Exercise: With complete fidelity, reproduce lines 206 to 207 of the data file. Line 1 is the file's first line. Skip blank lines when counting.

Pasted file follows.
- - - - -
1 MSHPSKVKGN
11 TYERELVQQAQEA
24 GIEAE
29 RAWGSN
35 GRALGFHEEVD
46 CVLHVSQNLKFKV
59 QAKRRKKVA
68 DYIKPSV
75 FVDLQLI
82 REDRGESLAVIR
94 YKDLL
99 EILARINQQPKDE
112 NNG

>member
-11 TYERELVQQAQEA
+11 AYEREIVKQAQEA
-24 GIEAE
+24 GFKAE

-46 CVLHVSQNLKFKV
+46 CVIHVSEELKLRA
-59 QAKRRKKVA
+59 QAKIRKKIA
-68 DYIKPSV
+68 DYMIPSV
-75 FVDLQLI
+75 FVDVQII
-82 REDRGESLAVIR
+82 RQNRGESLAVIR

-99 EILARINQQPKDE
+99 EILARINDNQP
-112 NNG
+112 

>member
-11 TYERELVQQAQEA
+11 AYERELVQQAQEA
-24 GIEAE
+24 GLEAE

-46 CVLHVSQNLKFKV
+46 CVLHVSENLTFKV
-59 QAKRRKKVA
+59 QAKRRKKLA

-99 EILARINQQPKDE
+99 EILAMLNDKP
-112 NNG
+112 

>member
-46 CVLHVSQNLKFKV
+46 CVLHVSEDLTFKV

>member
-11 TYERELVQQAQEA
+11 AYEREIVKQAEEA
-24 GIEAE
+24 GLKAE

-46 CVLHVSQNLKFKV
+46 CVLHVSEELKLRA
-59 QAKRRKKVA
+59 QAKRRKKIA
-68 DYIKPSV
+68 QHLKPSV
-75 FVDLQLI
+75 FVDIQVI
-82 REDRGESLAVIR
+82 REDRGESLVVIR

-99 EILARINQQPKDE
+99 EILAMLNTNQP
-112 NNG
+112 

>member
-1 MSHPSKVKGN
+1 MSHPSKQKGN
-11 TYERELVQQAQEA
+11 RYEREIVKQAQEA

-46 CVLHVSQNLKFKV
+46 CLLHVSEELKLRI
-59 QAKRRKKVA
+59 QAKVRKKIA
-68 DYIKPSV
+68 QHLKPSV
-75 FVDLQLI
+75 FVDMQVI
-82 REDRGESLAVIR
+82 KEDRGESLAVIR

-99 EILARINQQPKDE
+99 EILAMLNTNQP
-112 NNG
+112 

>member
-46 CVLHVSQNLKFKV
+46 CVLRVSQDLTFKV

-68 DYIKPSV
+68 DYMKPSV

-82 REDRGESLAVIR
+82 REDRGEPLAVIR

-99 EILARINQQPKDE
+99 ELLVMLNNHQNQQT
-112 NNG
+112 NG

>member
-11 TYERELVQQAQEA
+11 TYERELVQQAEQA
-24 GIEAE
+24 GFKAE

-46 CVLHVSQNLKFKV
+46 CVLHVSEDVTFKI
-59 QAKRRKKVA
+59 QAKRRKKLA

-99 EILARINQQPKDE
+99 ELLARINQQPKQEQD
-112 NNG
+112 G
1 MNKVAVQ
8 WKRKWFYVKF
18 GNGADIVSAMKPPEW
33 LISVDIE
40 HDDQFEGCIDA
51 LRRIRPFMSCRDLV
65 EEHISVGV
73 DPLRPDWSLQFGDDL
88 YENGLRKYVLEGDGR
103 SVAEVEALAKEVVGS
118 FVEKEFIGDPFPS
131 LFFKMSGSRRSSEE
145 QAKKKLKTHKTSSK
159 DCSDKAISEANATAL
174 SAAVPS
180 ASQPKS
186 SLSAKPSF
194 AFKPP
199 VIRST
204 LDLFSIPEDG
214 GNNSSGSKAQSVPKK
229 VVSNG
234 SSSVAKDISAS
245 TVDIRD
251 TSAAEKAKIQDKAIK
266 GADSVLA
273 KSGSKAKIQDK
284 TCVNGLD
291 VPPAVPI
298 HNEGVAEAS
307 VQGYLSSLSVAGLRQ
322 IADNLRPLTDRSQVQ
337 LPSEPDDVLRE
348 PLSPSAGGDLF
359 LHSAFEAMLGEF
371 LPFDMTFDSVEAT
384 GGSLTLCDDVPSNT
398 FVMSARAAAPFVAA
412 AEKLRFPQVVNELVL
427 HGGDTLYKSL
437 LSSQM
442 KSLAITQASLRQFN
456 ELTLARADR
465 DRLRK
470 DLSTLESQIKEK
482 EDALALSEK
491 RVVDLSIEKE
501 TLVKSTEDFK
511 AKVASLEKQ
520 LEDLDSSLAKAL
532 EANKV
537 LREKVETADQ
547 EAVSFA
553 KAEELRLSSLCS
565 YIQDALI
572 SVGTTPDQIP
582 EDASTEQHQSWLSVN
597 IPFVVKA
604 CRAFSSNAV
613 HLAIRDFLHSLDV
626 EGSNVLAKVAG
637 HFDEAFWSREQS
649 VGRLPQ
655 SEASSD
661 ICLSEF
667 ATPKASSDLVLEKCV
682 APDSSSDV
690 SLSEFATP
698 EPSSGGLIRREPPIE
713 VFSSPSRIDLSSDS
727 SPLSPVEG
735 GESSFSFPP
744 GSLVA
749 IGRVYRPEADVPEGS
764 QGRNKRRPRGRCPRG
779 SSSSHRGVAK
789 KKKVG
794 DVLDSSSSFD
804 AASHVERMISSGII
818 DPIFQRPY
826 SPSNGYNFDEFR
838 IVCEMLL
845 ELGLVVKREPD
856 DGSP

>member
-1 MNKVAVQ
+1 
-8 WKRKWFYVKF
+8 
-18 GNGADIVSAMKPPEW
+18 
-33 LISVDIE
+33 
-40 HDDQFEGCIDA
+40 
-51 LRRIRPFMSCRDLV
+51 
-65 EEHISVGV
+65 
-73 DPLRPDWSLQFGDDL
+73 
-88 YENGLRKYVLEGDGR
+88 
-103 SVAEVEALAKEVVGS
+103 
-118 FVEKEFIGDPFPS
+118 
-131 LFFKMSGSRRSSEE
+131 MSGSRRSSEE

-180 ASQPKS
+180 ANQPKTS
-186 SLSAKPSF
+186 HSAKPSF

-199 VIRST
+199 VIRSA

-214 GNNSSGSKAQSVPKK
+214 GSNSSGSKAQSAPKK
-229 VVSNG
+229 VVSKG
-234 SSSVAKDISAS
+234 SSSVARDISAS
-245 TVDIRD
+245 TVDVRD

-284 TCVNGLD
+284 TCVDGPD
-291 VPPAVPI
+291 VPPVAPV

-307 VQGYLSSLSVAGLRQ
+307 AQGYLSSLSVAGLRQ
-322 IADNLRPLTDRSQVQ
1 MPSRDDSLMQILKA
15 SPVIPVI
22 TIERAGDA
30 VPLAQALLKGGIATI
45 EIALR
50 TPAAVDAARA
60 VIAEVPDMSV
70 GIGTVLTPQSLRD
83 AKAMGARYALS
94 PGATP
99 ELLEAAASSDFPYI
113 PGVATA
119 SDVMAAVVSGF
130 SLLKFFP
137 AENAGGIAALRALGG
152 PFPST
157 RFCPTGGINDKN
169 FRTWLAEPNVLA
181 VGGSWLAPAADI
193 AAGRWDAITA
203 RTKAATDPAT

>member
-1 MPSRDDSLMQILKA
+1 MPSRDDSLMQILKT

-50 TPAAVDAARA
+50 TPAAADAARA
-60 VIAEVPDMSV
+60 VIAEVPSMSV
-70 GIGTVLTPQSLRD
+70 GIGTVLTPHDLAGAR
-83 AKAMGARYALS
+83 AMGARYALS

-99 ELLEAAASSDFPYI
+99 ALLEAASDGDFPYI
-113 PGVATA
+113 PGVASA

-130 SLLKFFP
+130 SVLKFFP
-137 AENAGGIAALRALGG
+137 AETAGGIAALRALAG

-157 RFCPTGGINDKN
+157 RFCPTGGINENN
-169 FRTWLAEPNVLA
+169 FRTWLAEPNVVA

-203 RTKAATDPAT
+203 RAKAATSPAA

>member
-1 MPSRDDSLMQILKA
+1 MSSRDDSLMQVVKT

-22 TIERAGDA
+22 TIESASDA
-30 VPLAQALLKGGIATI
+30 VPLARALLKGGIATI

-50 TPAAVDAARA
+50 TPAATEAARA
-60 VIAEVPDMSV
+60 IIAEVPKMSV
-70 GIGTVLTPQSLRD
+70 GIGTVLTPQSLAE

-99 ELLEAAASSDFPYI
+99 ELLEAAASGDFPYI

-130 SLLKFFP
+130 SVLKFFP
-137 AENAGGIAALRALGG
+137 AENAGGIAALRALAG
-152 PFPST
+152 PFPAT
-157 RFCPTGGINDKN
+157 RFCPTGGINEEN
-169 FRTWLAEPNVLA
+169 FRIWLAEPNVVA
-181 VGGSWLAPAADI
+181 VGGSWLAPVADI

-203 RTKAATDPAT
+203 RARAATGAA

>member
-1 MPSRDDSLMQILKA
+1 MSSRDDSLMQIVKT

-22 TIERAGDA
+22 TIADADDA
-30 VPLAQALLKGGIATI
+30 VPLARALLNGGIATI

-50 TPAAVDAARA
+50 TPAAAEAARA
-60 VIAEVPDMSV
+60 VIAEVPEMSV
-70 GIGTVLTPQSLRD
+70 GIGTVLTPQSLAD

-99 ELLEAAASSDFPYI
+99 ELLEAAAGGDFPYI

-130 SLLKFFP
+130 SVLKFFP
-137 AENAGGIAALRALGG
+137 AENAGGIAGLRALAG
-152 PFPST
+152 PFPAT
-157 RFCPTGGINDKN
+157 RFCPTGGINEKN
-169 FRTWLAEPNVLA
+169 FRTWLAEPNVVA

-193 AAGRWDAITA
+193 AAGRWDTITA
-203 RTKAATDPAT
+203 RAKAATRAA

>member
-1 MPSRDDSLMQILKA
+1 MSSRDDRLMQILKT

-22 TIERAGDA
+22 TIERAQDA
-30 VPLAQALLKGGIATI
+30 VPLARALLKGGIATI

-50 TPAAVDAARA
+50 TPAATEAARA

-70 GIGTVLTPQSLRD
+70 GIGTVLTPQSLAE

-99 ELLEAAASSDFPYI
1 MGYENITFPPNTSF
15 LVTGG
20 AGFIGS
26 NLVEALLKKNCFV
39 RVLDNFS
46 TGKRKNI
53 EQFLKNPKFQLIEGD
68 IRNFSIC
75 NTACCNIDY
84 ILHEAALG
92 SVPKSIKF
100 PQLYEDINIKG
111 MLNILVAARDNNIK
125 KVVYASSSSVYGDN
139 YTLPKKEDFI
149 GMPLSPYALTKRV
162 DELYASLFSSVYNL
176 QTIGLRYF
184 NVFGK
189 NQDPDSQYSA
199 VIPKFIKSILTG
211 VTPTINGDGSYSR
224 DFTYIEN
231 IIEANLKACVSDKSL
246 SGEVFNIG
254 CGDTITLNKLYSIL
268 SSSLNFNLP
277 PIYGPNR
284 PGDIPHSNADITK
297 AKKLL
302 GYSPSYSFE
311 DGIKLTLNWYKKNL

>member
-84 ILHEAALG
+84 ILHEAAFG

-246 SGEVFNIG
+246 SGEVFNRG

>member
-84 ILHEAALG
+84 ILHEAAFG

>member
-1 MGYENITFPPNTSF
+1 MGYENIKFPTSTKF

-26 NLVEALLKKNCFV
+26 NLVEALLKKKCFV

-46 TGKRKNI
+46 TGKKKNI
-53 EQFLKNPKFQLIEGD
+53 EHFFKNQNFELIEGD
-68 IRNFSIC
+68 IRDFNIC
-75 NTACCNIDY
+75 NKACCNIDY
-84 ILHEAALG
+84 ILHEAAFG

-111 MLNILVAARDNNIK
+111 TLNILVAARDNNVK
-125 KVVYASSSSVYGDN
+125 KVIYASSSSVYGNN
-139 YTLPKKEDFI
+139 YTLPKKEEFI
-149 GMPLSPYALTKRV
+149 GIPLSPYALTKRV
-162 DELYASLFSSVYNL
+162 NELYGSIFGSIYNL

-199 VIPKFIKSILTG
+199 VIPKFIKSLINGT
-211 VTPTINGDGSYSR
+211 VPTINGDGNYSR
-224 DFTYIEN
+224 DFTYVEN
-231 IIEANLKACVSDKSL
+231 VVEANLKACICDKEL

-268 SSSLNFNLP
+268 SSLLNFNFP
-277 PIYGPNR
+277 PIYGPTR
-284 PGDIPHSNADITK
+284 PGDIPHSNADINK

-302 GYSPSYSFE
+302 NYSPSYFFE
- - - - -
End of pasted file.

-51 LRRIRPFMSCRDLV
+51 